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Patio Doors: Bi-fold, Sliding or French?

bi-fold doors from Centor
(Image credit: Centor)

The desire to ‘bring the outside in’ is a bit of a cliché these days, but there are few self-builders and renovators who don’t want the extra light, as well as connection with a patio or garden, that glazed doors bring.

Recent years have bought more choice for those looking to specify a patio door — the bad news is that the choice can be quite confusing and have a deleterious impact on the overall house design. So how do you make the right decision? It helps first to know your options — as well as what the current thinking is.

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Also known as folding sliding doors, bifold doors have seen a huge surge in popularity in recent years. The key advantages are that they allow for whole walls of glass to be opened up completely, and as they commonly run on tracks that lie flush within the floor, the lines between inside and out can be blurred.

However, they can be quite frame-heavy, meaning less glazing, and the stacked (folded) panels can provide quite an obstacle to the more modest-sized patio or kitchen (they can be specified to stack inside or out). Typical costs are £1,000 per 1m-wide panel.

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Velfac’s bi-parting sliding door

Velfac’s bi-parting sliding door (Image credit: Velfac)

French Doors

Although still often thought of as the reserve of traditional-style homes, French doors are actually available in plenty of designs (and materials, such as aluminium) that will also sit quite happily within a contemporary home.

Compared to bi-folds and sliding doors they tend to bring in less light given their typically smaller dimensions — although combining them with sidelights or positioning them within a run of glazing will increase the amount of light drawn in. They also sit well within an elevation that includes bi-folds or sliding doors elsewhere, and provide quick and easy access to the garden when you don’t want to open up a whole run of glazing.

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French doors on a Victorian house

(Image credit: getty images)

Sliding Doors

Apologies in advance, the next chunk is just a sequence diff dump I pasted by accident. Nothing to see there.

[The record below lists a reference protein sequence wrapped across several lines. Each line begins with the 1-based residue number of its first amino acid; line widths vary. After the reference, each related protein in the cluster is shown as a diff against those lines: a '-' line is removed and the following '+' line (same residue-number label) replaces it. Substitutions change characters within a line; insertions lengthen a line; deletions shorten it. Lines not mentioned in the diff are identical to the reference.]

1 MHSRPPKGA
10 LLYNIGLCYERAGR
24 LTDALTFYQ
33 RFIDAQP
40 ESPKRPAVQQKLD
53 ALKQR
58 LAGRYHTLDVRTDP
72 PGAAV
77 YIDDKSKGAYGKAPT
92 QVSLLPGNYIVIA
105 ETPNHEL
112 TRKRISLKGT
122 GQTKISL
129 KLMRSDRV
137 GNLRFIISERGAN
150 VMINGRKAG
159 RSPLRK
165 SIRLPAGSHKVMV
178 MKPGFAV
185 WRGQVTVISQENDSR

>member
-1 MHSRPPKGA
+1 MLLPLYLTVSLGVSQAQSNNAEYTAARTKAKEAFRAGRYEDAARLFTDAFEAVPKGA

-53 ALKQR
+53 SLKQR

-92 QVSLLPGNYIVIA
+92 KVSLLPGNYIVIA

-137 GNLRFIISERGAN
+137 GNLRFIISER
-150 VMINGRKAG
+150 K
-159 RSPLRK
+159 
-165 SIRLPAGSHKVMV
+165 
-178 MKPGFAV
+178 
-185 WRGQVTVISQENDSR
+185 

Sliding doors are shaking off their 1960s associations and are a hugely popular choice in contemporary homes at the moment. They provide lots of light thanks to narrow (and in some cases, practically invisible) frames.

Other benefits sliding doors have over bi-folds include no sections to fold back, saving on space and being visually cleaner — they can even be designed as ‘pocket doors’ that slide away into cavities within the wall when open.

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sliding doors opening on to patio area

(Image credit: getty images)

Bi-fold doors remain a hugely popular choice but industry experts feel that things are definitely changing, with an increasing number of homeowners wanting sliding doors. The good old French door, meanwhile, is holding steady in its popularity.

Timber sliding doors from Westgate Joinery

Timber sliding doors from Westgate Joinery blur the boundaries between the decked patio and living spaces (Image credit: Westgate Joinery)

“While bi-fold doors remain as popular as ever, we are also seeing a trend towards sliding doors over the last year,” says Matt Higgs, sales manager and co-owner of Kloeber. “Our lift and slide aluminium sliding doors allow larger panel sizes in wider widths, giving a maximised expanse of glazing when closed. French doors remain popular for small spaces and look just as good in a contemporary home as a traditional one.“

“Sliding and bi-parting designs are ideal for most homes, especially if space is limited (such as a balcony) as very little space is needed to house the door when open, and both doors give fantastic views,” says Andy Trewick from Velfac. “Bi-folding doors need enough room to allow the panes to flex and fold, and to store when open. We have seen a visible change in behaviour in recent years in that customers are turning away from the bi-fold option towards sliding and bi-parting solutions.”

aluminium sliding doors

This home makes the most of the view with sliding doors from Livingwood Window & Door Specialists (Image credit: Livingwood Window & Door Specialists)